Makes No Sense.  We are clearly in a new stage of rhetoric.  The current administration just revealed a new plan, a proposed $5 Billion will be allocated for building DC fast-chargers.  It is the 21st Century version of electrifying America.  Remember the middle of the previous century, when the same was done to ensure everyone had electricity in their homes?  Now, we are pursuing a goal to ensure everyone has electricity for their travel.  In the proposal were specifics that really got some enthusiasts upset.  It was a requirement that each location have at least 4 chargers each capable of provided 150 kW speed.  Some have been absolutely demanding faster, claiming anything less than 350 kW would be counter-productive.  They spin it like this: "Not in 2022.  EVs already charge faster than that.  It makes no sense to build a slow 150kw charger at a time when new EVs can charge faster than that."  Basically, they are just ignoring the data they don't like.  I punched back with:  Do you really think the Federal Highway Administration is going to approve chargers that cost more?  States have until August 1 to submit their EV infrastructure deployment plan to the Joint Office of Energy and Transportation.  Budget for this is limited and there will be a lot of requests (to be approved by September 30).  Reaching a goal of 500,000 means delivering balance.  If you cannot justify faster, it won't get approved.  In other words, it make a lot of sense.  We want to establish a widespread presence with reasonable expectations.  30 minutes for a charge to 80% means something competitive with enough of quantity to address range anxiety.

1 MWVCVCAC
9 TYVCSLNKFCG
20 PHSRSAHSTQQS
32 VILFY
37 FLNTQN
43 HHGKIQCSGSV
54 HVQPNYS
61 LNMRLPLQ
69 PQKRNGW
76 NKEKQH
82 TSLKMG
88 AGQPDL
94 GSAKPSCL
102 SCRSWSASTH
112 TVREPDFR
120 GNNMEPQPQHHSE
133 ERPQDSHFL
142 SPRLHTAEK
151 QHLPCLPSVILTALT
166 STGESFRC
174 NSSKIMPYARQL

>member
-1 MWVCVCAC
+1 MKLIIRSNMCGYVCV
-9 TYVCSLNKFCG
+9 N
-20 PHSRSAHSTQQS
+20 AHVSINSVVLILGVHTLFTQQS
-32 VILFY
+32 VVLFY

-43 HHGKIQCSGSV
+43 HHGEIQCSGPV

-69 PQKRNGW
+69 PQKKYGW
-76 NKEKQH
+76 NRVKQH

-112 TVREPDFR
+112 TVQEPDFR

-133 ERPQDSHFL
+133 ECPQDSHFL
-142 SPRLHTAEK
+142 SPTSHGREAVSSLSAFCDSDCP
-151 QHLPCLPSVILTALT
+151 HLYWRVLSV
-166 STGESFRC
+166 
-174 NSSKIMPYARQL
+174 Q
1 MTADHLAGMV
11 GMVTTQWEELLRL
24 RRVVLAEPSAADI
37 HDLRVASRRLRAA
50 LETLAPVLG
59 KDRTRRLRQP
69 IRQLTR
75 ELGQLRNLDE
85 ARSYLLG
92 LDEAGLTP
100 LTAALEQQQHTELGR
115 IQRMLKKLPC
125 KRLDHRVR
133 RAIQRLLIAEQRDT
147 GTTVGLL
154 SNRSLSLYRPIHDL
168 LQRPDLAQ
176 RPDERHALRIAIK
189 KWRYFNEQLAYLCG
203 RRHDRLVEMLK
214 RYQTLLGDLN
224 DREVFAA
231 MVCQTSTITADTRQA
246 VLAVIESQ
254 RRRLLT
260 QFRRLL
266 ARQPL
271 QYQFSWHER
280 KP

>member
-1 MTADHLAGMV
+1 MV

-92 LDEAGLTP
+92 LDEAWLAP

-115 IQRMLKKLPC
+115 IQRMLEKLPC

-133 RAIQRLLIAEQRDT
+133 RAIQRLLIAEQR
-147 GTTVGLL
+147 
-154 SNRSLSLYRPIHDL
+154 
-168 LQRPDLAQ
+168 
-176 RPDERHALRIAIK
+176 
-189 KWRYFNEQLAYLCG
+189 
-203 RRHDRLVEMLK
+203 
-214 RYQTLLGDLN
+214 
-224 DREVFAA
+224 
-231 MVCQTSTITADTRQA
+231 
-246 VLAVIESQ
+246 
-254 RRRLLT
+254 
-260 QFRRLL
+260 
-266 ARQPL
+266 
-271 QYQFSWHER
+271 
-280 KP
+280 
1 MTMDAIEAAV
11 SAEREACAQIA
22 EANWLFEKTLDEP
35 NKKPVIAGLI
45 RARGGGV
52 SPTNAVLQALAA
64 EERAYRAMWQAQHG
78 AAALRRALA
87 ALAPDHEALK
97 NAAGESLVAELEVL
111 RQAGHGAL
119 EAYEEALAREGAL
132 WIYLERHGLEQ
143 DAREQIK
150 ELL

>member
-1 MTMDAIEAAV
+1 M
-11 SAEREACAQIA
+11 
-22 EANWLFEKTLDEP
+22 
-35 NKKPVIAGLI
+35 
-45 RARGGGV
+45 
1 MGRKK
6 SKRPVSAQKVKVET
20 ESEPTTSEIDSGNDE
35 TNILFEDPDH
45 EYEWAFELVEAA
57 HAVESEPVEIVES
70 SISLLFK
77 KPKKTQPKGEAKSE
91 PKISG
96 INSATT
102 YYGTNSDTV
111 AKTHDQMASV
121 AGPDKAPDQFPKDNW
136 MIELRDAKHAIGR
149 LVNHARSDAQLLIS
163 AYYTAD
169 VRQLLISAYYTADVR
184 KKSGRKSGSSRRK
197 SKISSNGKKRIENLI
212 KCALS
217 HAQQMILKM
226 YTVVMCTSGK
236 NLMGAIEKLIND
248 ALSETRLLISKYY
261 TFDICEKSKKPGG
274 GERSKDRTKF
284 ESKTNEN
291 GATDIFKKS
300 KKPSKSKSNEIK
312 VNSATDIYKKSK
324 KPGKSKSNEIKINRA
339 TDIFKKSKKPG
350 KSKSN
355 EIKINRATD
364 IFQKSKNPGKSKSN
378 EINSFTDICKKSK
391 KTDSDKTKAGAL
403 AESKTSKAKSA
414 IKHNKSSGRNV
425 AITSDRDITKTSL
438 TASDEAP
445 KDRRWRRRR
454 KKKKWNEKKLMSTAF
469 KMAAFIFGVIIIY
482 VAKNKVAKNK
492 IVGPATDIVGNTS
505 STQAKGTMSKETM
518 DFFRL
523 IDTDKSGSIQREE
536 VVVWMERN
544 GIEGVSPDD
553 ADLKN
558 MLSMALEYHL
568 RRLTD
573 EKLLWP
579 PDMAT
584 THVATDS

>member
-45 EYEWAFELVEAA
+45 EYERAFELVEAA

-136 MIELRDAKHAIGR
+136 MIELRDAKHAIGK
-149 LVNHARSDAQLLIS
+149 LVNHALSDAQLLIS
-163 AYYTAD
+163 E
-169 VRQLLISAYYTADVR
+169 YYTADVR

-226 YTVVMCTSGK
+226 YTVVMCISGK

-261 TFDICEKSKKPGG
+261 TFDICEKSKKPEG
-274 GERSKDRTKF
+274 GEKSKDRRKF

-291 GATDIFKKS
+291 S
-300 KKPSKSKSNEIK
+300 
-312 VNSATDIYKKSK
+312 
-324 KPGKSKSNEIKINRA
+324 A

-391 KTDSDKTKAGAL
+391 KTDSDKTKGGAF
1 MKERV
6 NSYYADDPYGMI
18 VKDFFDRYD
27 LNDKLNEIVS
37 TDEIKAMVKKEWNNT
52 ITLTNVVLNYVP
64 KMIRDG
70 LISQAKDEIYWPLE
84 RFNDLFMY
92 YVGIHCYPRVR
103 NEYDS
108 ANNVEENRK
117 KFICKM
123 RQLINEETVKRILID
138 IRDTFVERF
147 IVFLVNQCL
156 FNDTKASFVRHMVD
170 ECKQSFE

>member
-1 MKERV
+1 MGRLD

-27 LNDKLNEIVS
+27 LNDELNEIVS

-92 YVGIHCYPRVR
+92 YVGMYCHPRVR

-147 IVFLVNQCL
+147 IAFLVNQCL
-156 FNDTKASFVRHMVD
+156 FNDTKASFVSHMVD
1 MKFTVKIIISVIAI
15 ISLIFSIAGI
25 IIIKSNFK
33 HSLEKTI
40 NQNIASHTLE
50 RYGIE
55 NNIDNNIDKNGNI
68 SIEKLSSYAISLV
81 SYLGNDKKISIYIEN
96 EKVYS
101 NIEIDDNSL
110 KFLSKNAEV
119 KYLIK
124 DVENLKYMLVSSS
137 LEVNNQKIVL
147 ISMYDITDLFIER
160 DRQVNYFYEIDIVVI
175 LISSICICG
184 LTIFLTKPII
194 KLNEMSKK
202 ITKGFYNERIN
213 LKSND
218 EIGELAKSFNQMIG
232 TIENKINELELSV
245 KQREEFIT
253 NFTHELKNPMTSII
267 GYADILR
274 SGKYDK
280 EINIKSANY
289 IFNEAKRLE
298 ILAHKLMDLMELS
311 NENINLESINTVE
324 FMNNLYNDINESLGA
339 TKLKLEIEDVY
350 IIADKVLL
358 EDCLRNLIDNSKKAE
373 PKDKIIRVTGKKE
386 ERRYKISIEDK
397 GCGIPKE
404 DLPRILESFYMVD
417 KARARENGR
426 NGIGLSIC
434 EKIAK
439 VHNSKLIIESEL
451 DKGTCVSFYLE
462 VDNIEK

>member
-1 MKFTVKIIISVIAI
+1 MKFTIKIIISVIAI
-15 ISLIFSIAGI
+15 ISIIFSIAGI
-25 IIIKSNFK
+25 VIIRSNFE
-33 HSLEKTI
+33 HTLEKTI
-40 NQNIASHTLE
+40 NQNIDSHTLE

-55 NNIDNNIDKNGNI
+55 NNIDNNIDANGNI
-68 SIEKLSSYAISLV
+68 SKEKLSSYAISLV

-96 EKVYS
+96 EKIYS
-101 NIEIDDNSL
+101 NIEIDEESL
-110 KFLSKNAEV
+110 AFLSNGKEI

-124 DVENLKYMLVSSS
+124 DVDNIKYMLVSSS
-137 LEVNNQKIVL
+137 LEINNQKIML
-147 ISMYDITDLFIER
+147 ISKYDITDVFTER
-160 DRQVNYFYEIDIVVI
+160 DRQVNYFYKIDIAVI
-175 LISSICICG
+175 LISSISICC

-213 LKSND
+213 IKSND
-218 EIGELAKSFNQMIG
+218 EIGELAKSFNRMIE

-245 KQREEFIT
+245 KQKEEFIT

2-10-2022